WASHINGTON — President Donald Trump’s administration will “wind down” a program protecting hundreds of thousands of young immigrants who were brought into the country illegally as children, Attorney General Jeff Sessions declared Tuesday, calling the Obama administration’s program “an unconstitutional exercise of authority.”
The government will stop processing new applications under President Barack Obama’s Deferred Action for Childhood Arrivals, or DACA, program, which has provided nearly 800,000 young immigrants a reprieve from deportation and the ability to work legally in the U.S.
But the administration is giving Congress six months to come up with a legislative fix before the government stops renewing permits for people already covered by the program.
“Societies where the rule of law is treasured are societies that tend to flourish and succeed,” Sessions said.
Trump suggested in an earlier tweet that it would be up to Congress to ultimately decide the fate of those now protected by the program. He tweeted, “Congress, get ready to do your job – DACA!”
“Make no mistake, we are going to put the interest of AMERICAN CITIZENS FIRST!” Trump added in a second, retweeted message. “The forgotten men & women will no longer be forgotten.”
Sessions’ announcement came the same day as a deadline set by a group of Republican state officials who said they would challenge DACA in court unless the Trump administration rescinded the program.
Many believe the program would not hold up in court.
Trump’s plan to take a harder line on young immigrants unless Congress intervenes threatens to emphasize deep divisions among Republicans who have long struggled with the issue, with one conservative warning of a potential “civil war” within the party. Congressional Republicans have a long history of being unable to act on immigration because of those divisions.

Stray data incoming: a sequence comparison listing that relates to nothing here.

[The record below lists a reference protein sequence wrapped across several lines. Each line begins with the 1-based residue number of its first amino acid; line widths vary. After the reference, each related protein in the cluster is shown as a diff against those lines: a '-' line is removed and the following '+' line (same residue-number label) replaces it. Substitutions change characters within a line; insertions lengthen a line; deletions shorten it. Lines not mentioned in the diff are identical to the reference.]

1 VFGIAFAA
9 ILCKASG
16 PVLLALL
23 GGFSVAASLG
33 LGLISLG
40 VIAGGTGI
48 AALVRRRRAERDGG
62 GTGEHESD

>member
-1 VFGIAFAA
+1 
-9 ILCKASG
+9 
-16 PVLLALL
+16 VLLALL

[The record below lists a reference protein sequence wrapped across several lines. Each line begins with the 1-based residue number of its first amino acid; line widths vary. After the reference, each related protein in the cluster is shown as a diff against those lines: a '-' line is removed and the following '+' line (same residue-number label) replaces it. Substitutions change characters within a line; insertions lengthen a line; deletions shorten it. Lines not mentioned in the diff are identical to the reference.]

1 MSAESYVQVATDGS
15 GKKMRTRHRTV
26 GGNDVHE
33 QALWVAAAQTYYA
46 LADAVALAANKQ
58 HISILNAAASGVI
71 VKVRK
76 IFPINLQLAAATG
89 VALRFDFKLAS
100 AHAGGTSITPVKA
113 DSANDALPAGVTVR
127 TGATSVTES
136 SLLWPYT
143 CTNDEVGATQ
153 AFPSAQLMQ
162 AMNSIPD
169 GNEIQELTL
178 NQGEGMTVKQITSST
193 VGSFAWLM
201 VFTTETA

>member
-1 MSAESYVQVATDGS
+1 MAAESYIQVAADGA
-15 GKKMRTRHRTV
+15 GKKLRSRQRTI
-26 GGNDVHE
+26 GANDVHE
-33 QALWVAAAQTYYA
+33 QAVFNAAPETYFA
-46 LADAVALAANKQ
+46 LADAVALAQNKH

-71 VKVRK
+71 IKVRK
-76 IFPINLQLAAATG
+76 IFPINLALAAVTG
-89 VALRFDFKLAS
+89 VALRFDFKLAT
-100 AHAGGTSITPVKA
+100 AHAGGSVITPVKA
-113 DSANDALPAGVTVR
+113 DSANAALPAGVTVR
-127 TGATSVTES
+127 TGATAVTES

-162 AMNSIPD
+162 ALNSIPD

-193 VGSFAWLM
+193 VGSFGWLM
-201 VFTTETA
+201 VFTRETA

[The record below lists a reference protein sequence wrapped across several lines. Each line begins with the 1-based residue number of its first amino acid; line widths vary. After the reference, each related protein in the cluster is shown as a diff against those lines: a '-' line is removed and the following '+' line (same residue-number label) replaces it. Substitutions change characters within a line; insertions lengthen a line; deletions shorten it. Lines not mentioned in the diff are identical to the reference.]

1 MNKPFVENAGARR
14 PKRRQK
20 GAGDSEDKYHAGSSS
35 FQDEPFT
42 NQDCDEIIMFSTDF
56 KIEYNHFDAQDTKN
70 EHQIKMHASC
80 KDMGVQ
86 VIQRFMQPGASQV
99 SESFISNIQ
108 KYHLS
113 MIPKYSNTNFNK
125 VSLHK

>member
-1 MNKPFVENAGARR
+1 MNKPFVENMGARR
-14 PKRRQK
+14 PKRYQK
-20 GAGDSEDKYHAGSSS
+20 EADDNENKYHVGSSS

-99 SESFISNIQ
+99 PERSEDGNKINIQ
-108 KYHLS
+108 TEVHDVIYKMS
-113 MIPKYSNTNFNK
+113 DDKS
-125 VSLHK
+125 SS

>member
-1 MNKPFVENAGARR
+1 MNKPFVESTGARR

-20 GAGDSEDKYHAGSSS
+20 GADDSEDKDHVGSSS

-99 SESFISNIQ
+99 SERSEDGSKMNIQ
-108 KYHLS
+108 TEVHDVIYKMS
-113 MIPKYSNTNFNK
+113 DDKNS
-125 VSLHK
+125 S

Amy Walter of the Cook Political Report and Stuart Rothenberg of Inside Election join John Yang to discuss the issue.
Trump has spent months wrestling with what to do with DACA, which he slammed during his campaign as illegal “amnesty.” Many of his closest advisers, including Sessions, policy adviser Stephen Miller, and former chief strategist Steve Bannon argue that the program is unconstitutional and have urged Trump to follow through on his campaign promise to end it.
But Trump has repeatedly expressed sympathy for the young people protected by the program, describing the decision as one of the most difficult he’s had to grapple with as president.
“I think the Dreamers are terrific,” Trump said last week, using a term popularized by supporters of the program, which was created in 2012 as a stopgap as the Obama administration pushed unsuccessfully for a broader immigration overhaul in Congress.
All the while, his administration has continued to issue new permits and extensions to immigrants who qualify.
But his approach — essentially kicking the can down the road and letting Congress deal with it— is fraught with uncertainty and political perils that amount, according to one vocal opponent, to “Republican suicide.”
Still other Republicans say they are ready to take the issue on.
“If President Trump makes this decision, we will work to find a legislative solution to their dilemma,” said Republican Sen. Lindsay Graham.